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The Secret Weapon of #Creatrix Leaders: Community by Alexandra Jamieson

Martin Seligman, one of the founders of positive psychology, developed a five core element of psychological well-being and happiness. Seligman believes that these five elements can help people work towards a life of fulfillment, happiness, and meaning.

P – Positive Emotion

This element is, perhaps, the most obvious connection to happiness. Focusing on positive emotions is more than smiling: it is the ability to remain optimistic and view one’s past, present, and future from a constructive perspective.

E – Engagement

Activities that meet our need for engagement flood the body with positive neurotransmitters and hormones that elevate one’s sense of well-being. This engagement helps us remain present, as well as synthesize the activities where we find calm, focus, and joy.

M – Meaning

Having an answer as to “why are we on this earth?” is a key ingredient that can drive us towards fulfillment.

Religion and spirituality provide many people with meaning, as can working for a good company, raising children, volunteering for a greater cause, and expressing ourselves creatively.

Unfortunately, the media worships glamour and the pursuit of material wealth, impacting many people to feel like money is the gateway to happiness. While we do need money to pay for basic needs, once those basic needs are met and financial stress is not an issue, money is not what provides people with happiness.

A – Accomplishments

Having goals and ambition in life can help us to achieve things that can give us a sense of accomplishment. You should make realistic goals that can be met and just putting in the effort to achieving those goals can already give you a sense of satisfaction when you finally achieve those goals a sense of pride and fulfillment will be reached.

Having accomplishments in life is important to push ourselves to thrive and flourish.

R – Relationships

Relationships and social connections are crucial to meaningful lives.

Too often, the pursuit of happiness has this Western bias of “individuality” where each person steers their personal happiness ship to shore. This is not realistic. We are social animals who are hard-wired to bond and depend on other humans. Hence, the basic need for healthy relationships.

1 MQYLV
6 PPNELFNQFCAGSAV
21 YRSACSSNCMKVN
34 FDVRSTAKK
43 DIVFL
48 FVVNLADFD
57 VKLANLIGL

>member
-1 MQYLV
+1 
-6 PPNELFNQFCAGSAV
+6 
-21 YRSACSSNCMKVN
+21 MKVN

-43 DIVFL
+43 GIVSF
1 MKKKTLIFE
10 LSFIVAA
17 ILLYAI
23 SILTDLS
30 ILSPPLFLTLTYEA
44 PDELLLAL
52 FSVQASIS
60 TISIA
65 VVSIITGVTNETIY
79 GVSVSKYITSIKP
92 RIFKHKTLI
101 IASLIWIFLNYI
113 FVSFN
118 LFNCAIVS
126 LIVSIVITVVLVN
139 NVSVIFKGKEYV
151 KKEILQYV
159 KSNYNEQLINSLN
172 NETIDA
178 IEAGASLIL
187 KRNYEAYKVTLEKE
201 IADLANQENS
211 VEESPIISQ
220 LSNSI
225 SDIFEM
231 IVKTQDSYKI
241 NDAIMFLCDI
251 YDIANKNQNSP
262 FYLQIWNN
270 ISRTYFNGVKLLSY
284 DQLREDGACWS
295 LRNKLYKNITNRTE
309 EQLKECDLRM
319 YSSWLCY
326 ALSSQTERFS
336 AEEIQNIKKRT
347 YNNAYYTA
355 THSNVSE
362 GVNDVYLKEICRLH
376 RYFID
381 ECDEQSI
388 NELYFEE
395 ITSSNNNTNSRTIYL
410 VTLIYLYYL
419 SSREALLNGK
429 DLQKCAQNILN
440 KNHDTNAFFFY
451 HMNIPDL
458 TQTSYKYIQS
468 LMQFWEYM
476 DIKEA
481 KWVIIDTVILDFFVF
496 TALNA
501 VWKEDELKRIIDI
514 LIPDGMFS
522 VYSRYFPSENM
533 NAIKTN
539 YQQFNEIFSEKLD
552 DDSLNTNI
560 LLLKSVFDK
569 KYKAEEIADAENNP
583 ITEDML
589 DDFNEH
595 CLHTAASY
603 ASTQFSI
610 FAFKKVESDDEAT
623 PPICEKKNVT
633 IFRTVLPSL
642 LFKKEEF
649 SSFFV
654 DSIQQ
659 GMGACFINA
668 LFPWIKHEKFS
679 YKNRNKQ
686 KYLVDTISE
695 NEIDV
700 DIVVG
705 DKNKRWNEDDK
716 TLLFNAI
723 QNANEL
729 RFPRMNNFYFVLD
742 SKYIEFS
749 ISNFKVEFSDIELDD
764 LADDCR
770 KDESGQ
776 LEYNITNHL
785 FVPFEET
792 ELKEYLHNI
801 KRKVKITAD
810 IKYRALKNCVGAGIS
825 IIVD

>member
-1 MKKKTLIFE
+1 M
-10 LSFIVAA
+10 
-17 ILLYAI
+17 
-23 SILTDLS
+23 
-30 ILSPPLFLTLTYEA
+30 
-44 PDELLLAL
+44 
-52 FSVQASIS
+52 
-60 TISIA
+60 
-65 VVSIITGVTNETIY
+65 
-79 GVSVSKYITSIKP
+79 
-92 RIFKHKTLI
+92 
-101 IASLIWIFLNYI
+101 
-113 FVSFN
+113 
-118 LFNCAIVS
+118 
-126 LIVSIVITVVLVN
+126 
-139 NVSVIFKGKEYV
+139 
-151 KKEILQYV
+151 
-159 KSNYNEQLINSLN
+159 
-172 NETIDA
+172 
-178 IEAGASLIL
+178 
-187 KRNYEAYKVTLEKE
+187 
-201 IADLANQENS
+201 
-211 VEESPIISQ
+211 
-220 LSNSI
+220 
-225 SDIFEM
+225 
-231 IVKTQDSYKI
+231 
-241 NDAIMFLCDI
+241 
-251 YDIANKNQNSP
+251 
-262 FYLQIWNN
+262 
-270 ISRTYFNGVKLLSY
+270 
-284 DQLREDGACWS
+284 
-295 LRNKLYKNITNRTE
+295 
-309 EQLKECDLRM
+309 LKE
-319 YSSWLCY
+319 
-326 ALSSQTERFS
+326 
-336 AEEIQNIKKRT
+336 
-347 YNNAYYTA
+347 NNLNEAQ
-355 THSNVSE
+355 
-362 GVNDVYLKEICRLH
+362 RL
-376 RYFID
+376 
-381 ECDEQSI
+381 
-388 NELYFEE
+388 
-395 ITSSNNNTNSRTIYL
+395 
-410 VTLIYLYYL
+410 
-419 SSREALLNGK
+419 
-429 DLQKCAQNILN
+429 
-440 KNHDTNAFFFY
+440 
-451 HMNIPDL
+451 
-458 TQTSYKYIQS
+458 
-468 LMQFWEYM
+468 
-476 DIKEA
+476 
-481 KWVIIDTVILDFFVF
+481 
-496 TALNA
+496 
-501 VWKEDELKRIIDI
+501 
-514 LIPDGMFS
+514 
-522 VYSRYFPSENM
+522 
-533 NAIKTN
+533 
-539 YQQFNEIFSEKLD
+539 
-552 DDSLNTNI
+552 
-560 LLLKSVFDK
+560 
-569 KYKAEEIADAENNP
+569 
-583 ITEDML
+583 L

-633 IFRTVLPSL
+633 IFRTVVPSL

We thrive on connections that promote love, intimacy, and a strong emotional and physical interaction with other humans. Positive relationships with one’s parents, siblings, peers, coworkers, and friends is a key ingredient to overall joy. Strong relationships also provide support in difficult times that require resilience.

Basically, our pain centers become activated when we are at risk of isolation. From an evolutionary perspective, isolation is the worse thing we could do for survival.

These activation centers are like fire alarms in the body, discouraging people to continue feeling this pain, and ideally, reconnect socially with someone or a group. We need, neurologically, to know that we belong to a group; it helps us feel safe and valued, and has for millions of years.

This led me to think a lot about the kinds of communities we need to achieve our own goals and growth, including professionally and personally…

I read a lot and have seen hits on this Creative Community idea from many different successful artists, creatives, and entrepreneurs.

 

In her hilarious and illuminating book on thriving as a working actor, Jenna Fischer preaches “be a joiner!” 

 

I couldn’t agree more...

 

In her first years struggling to get acting gigs in Hollywood, before she became famous as Pam on The Office, Jenna worked day jobs and tried to get auditions while her roommate took a different route:

 

He joined a theater company and volunteered for behind-the-scenes work in “the biz.”

 

While Jenna watched a lot of movies alone at home, her roommate was always busy, building community, learning how the business worked, making connections, and creating side projects with other actors.

 

After getting lonely and feeling isolated, Jenna realized she needed to join in, volunteered at a theater, and began making community and connections.

 

She credits her new friends and community with supporting her and keeping her going on the long, tough road to success.

 

In my own career, it is the friends and connections I’ve made through coaching programs, conferences, retreats, and classes that have given me the strength and inspiration to keep going during hard times when I didn’t believe in myself or when I was trying something new and risky.